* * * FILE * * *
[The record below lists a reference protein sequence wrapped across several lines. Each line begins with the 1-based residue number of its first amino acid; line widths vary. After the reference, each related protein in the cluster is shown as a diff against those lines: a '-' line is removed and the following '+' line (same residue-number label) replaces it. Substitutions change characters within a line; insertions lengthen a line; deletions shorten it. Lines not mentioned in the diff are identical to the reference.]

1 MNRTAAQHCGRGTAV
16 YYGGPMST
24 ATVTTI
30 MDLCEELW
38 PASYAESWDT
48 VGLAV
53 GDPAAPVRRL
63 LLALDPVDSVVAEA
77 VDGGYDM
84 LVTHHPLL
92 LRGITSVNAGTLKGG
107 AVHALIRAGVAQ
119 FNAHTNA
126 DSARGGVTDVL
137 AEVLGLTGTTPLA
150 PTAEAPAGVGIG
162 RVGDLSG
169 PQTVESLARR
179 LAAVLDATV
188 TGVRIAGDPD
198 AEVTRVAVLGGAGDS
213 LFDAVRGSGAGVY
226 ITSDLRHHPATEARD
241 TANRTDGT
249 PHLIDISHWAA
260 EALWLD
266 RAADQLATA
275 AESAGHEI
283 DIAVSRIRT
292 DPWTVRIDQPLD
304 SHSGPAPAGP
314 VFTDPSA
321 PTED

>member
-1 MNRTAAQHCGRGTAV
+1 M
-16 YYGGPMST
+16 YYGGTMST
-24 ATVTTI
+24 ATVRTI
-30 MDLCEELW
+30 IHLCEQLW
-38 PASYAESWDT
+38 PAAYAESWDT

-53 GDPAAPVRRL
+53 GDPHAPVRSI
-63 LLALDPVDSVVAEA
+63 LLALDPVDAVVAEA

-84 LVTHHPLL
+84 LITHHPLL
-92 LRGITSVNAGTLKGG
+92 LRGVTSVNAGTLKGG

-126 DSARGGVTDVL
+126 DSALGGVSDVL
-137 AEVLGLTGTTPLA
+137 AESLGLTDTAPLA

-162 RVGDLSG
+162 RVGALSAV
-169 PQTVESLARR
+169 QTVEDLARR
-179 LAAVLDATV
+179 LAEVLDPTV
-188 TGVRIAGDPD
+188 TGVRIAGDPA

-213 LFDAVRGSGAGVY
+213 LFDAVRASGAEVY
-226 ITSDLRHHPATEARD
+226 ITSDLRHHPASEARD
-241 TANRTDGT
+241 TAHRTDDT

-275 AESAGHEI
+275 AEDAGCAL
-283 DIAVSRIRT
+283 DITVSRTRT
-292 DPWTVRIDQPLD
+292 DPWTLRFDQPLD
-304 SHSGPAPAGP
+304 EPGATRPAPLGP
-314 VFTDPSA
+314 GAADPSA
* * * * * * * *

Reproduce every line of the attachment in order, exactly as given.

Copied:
[The record below lists a reference protein sequence wrapped across several lines. Each line begins with the 1-based residue number of its first amino acid; line widths vary. After the reference, each related protein in the cluster is shown as a diff against those lines: a '-' line is removed and the following '+' line (same residue-number label) replaces it. Substitutions change characters within a line; insertions lengthen a line; deletions shorten it. Lines not mentioned in the diff are identical to the reference.]

1 MNRTAAQHCGRGTAV
16 YYGGPMST
24 ATVTTI
30 MDLCEELW
38 PASYAESWDT
48 VGLAV
53 GDPAAPVRRL
63 LLALDPVDSVVAEA
77 VDGGYDM
84 LVTHHPLL
92 LRGITSVNAGTLKGG
107 AVHALIRAGVAQ
119 FNAHTNA
126 DSARGGVTDVL
137 AEVLGLTGTTPLA
150 PTAEAPAGVGIG
162 RVGDLSG
169 PQTVESLARR
179 LAAVLDATV
188 TGVRIAGDPD
198 AEVTRVAVLGGAGDS
213 LFDAVRGSGAGVY
226 ITSDLRHHPATEARD
241 TANRTDGT
249 PHLIDISHWAA
260 EALWLD
266 RAADQLATA
275 AESAGHEI
283 DIAVSRIRT
292 DPWTVRIDQPLD
304 SHSGPAPAGP
314 VFTDPSA
321 PTED

>member
-1 MNRTAAQHCGRGTAV
+1 M
-16 YYGGPMST
+16 YYGGTMST
-24 ATVTTI
+24 ATVRTI
-30 MDLCEELW
+30 IHLCEQLW
-38 PASYAESWDT
+38 PAAYAESWDT

-53 GDPAAPVRRL
+53 GDPHAPVRSI
-63 LLALDPVDSVVAEA
+63 LLALDPVDAVVAEA

-84 LVTHHPLL
+84 LITHHPLL
-92 LRGITSVNAGTLKGG
+92 LRGVTSVNAGTLKGG

-126 DSARGGVTDVL
+126 DSALGGVSDVL
-137 AEVLGLTGTTPLA
+137 AESLGLTDTAPLA

-162 RVGDLSG
+162 RVGALSAV
-169 PQTVESLARR
+169 QTVEDLARR
-179 LAAVLDATV
+179 LAEVLDPTV
-188 TGVRIAGDPD
+188 TGVRIAGDPA

-213 LFDAVRGSGAGVY
+213 LFDAVRASGAEVY
-226 ITSDLRHHPATEARD
+226 ITSDLRHHPASEARD
-241 TANRTDGT
+241 TAHRTDDT

-275 AESAGHEI
+275 AEDAGCAL
-283 DIAVSRIRT
+283 DITVSRTRT
-292 DPWTVRIDQPLD
+292 DPWTLRFDQPLD
-304 SHSGPAPAGP
+304 EPGATRPAPLGP
-314 VFTDPSA
+314 GAADPSA